Tenerife is the largest of the islands and the one that is most oriented towards English speakers, so it's the first choice of many. You'll be surprised at how many people are sunbathing in Tenerife when it's just barely warm enough. Fortunately, the evenings don't get cold and there usually isn't much wind, so it feels quite nice. The best climate can be found in the southwest corner of the island near Los Cristianos.

  • Good 3-star hotels in March from €58 for two people
  • Good 4-star hotels in March from €79 for two people
  • Hostel dorm beds in March from €17 per person

>>>Check hotel deals for Tenerife
>>>Tenerife prices and travel tips

The destinations below at least have decent March weather, and plenty to see this month

Rome, Italy

  • March avg high: 60F/16C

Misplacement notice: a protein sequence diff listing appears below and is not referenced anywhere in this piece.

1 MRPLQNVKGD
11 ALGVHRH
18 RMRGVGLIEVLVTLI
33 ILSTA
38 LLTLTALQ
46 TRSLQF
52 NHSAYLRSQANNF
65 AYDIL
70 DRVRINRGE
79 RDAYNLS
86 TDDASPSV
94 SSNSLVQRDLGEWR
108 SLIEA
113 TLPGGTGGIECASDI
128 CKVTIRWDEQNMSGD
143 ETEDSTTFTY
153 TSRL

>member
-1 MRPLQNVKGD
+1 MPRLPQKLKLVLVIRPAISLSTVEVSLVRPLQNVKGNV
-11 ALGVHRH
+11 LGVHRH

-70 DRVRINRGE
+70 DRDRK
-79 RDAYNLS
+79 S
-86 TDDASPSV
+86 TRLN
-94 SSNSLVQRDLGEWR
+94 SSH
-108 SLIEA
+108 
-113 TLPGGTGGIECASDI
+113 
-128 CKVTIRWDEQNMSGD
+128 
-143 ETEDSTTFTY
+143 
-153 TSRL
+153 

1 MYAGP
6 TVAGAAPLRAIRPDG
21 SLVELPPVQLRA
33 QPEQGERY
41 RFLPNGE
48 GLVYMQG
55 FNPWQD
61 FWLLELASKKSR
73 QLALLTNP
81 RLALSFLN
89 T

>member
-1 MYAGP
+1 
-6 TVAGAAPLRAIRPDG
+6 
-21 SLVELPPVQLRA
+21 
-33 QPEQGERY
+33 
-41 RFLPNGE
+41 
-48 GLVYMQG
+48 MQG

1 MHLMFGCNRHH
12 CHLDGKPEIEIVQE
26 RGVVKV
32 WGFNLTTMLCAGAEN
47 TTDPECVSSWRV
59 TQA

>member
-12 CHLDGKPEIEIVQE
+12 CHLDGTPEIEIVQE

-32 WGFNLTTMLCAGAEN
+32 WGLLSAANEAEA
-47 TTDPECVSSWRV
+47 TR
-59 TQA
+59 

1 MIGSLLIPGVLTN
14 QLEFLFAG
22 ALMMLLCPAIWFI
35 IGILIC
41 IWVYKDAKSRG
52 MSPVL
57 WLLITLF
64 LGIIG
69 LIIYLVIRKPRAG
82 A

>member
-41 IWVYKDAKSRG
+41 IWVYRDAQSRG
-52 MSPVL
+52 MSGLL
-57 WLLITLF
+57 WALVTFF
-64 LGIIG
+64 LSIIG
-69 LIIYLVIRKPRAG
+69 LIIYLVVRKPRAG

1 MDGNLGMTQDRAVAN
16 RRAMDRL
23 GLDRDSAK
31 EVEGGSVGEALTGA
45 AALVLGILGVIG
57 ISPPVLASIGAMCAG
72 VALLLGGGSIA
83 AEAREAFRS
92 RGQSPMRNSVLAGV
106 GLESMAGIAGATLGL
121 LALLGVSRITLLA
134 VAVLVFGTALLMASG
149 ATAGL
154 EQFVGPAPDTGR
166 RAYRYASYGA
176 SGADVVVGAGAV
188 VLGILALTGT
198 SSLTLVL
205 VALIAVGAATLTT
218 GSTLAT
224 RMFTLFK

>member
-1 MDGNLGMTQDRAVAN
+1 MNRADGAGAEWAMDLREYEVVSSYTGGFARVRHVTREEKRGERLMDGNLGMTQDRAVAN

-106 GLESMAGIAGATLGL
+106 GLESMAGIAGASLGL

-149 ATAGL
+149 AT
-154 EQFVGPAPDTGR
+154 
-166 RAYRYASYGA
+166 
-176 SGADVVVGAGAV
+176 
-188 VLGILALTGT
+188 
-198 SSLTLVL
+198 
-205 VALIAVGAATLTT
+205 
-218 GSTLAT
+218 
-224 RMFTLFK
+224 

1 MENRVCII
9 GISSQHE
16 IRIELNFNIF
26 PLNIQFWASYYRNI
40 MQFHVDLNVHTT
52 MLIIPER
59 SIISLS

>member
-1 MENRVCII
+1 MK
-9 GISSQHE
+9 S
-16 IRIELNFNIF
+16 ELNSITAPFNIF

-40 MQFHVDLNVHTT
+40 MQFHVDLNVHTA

• March avg low: 42F/6C
  • March avg precip: 2.6″/6.5cm

Since Rome's top attractions such as the Vatican Museum and Ancient Rome can be so insanely crowded during the warmer months, March is pretty much perfect for a visit for most people. The crowds are still far smaller than during summer and hotel prices are still way down as well. You can even wander a bit off the beaten track and feel like you are one of the only tourists in town.

Flights to Rome are also reasonably priced in March, so it's a good month to begin a trip beginning here and heading up through Florence and Venice (mentioned below). Easter is April 12 in 2020 so March will be quieter than usual.

  • Good 3-star hotels in March from €52 for two people
  • Good 4-star hotels in March from €59 for two people
  • Hostel dorm beds in March from €23 per person

>>>Check hotel deals for Rome
>>>Rome prices and travel tips

Florence, Italy

  • March avg high: 59F/15C
  • March avg low: 41F/5C
  • March avg precip: 3.2″/8.0cm